Business Council of Australia

InfluenceMap Score
D
Performance Band
46%
Organisation Score
Modifications to InfluenceMap Scoring
Sector:
All Sectors
Head​quarters:
Melbourne, Australia

The Business Council of Australia (BCA) appears to have continued to lobby against meaningful and Paris-aligned climate policy in Australia since 2015. While the BCA supports Australia’s 2030 GHG emission target of 26-28%, it does not support any increase on this. In 2018, when Australia’s Federal Labour Party proposed this target be raised to 45%, the BCA labelled the idea “economy-wrecking”. Furthermore, in 2019, BCA advocated in favour of the use of Kyoto carryover credits to reach Australia’s of 26-28% target, in effect reducing the amount of emissions reductions required even further. In 2020, BCA has nominally shifted position, endorsing a net-zero federal emission target by 2050, which is has supported in its submission to the Technology Investment Roadmap and in its submission to the COVID-19 Recovery budget. The group argues that this should be reached without carryover credits if possible but has not fully ruled out supporting their use in the future. In January 2021, BCA stated for Zali Steggall's independent Climate Change Bill, which legislates for net zero target.

BCA has, however, opposed state-level emissions reduction targets and schemes in Australia. Most recently, for example, in March 2019, BCA lobbied the Western Australian Government to reject the GHG emissions guidelines to be used in future development assessments released by Western Australia’s Environment Protection Authority, which were developed because of what the agency felt to be a lack of action and leadership from the federal government on emissions reductions. BCA opposed the Australian carbon tax, supporting its repeal in 2014, which it was reportedly instrumental in achieving. The organisation has, however, stated support for a carbon price in its 2020 submission to the Technology Investment Roadmap, but specifying in 2019 that this is on condition that it avoids a fixed pricing mechanism and begins at a price well below the original 2014 Carbon Tax.

With regards to the Australian energy mix, despite stating support for reducing its GHG emission intensity, BCA has consistently lobbied for policy that supports fossil fuels, particularly natural gas, while opposing policy specifically pushing renewable energy for not being “fuel neutral.” This approach appears to have informed the group’s lobbying on both the 2017 Clean Energy Target, as well as the 2018 National Energy Guarantee. This advocacy further appears to have included support for measures that would prolong the role of coal in Australia’s energy mix, and in 2018, BCA’s President, Jennifer Westacott, also advocated the need for investment into coal plants. At the same time, the group strongly opposed proposals to increase the federal level Renewable Energy Target (RET) in 2018. Likewise, BCA has been an opponent of state-level policy action on the energy mix, particularly opposing renewable energy targets. In 2020, with reference to its new position in favour of a “net-zero” emissions goal by 2050, BCA CEO Jennifer Westacott has clarified that the organisation is supporting a heavy reliance on technologies such as CCS and carbon sequestration “to drive the transition” towards this target, which she specifies “doesn’t mean we don’t emit”, supporting only an “incremental” change in Australia’s coal-dominated energy mix with an expanded role for natural gas. This reliance on low emissions technology is again a feature in BCA's 2020 submission to the technology investment roadmap, in which BCA also advocated to remove the current renewable energy mandates on ARENA ad CEFC and extending the agencies' remits to include funding non-renewables. BCA made this request again in its submission regarding economic recovery following COVID-19.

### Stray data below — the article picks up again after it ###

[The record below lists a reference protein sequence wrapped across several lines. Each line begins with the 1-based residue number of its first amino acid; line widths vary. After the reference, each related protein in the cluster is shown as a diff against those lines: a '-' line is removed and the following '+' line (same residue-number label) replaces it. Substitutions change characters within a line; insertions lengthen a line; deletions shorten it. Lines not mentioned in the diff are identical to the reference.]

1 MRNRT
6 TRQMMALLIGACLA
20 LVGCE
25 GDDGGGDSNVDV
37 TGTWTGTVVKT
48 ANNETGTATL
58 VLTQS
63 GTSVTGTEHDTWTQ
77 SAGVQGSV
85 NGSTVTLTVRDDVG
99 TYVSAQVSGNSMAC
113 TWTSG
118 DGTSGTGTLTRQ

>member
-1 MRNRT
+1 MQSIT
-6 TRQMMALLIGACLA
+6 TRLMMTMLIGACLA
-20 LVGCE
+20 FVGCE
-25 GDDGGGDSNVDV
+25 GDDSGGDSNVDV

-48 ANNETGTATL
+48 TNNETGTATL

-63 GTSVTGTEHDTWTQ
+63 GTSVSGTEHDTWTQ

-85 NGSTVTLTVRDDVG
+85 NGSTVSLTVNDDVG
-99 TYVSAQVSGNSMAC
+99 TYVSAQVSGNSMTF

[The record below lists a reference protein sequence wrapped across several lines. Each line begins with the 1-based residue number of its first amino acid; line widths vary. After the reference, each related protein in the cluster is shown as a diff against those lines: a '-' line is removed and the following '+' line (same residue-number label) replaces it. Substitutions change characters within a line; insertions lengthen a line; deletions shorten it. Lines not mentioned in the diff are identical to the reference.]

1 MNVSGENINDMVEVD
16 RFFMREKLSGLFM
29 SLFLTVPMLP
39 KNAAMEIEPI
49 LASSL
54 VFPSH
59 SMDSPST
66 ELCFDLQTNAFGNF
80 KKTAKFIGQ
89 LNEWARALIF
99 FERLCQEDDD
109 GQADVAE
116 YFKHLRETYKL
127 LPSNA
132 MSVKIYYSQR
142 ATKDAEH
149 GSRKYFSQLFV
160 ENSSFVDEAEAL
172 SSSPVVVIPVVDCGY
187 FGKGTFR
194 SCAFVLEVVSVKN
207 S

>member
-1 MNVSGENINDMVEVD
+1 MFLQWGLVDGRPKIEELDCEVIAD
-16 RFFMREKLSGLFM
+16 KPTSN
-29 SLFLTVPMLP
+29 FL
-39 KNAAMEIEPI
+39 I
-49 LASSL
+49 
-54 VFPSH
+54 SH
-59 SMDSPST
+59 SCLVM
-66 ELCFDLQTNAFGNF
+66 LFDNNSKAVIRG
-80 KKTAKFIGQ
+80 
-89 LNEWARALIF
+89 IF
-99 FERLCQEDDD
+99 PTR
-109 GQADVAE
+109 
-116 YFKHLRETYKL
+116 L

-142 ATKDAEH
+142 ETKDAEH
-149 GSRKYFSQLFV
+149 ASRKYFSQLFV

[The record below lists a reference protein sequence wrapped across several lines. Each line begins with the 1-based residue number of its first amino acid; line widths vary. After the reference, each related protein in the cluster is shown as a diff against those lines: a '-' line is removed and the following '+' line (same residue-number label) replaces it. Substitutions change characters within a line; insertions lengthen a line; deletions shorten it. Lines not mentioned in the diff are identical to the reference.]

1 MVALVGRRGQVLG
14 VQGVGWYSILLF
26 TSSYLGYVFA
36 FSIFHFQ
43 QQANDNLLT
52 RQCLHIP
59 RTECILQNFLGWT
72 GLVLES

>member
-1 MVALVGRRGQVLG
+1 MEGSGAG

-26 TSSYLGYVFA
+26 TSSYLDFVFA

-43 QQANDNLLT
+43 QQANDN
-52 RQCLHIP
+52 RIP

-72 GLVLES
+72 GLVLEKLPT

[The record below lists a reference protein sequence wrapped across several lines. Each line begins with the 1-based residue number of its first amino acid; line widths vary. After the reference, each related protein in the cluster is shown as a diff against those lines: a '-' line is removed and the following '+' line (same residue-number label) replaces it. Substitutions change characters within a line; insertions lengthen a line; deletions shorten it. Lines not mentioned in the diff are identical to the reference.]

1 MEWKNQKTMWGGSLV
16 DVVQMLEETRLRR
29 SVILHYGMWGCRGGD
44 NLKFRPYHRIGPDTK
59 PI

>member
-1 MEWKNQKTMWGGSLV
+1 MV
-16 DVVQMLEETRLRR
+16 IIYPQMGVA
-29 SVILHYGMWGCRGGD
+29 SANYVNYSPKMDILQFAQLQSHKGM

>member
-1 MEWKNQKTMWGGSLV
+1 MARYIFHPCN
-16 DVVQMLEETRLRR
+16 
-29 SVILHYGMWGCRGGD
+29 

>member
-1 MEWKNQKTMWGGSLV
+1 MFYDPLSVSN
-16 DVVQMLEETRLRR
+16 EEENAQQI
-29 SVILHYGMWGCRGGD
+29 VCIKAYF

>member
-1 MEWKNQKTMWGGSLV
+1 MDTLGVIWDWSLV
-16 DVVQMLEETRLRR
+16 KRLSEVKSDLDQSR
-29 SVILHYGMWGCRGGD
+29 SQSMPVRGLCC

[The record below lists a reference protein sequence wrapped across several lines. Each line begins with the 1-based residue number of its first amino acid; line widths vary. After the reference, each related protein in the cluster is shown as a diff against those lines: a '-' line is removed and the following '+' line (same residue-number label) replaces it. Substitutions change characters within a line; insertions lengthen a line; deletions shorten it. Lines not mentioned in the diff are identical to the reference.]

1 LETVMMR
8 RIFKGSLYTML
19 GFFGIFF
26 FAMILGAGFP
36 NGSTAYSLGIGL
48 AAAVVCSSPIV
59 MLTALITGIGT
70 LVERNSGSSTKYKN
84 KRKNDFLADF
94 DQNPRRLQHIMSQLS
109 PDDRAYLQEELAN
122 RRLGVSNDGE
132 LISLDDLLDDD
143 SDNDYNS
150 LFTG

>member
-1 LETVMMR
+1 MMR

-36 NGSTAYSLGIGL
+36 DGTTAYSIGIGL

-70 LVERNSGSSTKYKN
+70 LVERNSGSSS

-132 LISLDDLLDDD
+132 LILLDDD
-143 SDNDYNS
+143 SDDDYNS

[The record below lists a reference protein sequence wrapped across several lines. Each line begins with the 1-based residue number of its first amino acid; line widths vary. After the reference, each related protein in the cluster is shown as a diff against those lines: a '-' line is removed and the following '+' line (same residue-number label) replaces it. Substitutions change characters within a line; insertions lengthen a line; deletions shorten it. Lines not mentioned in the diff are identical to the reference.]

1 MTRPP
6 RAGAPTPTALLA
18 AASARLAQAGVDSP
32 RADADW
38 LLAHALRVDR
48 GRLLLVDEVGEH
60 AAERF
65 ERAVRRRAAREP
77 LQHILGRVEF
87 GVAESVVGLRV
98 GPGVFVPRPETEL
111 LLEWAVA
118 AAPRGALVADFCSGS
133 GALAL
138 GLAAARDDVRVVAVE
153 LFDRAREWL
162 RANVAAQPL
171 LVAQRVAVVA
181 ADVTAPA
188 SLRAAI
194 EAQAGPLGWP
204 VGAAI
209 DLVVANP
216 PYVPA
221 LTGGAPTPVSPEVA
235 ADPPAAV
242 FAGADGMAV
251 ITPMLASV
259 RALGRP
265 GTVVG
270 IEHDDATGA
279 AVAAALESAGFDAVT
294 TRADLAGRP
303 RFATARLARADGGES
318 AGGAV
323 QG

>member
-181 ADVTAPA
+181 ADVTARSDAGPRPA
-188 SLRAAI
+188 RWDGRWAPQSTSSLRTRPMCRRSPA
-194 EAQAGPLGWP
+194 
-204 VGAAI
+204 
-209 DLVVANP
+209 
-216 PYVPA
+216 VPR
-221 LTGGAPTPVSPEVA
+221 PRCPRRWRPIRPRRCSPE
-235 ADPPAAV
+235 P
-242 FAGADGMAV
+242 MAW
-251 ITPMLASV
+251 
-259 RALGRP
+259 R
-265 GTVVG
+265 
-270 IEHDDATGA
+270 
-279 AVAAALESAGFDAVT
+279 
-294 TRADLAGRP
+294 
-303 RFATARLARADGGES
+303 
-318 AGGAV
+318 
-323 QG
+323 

QUERIES
DATA SOURCES
Main Web Site Social Media CDP Responses Legislative Consultations Media Reports CEO Messaging Financial Disclosures
Communication of Climate Science
1 NS NA 1 1 NS NA
Alignment with IPCC on Climate Action
1 -1 NA 1 2 0 NA
Supporting the Need for Regulations
-1 1 NA -1 1 1 NA
Support of UN Climate Process
0 0 NA 0 1 0 NA
Transparency on Legislation
2 NA NA NA NA NA NA
Carbon Tax
NS -2 NA NS -2 -1 NA
Emissions Trading
NS -1 NA 0 0 -1 NA
Energy and Resource Efficiency
1 1 NA -2 NS 1 NA
Renewable Energy
-1 -1 NA -1 -1 -1 NA
Energy Transition & Zero Carbon Technologies
0 0 NA 0 -1 0 NA
GHG Emission Regulation
-1 0 NA -1 0 -1 NA
Disclosure on Relationships
1 NS NA NA NA NA NS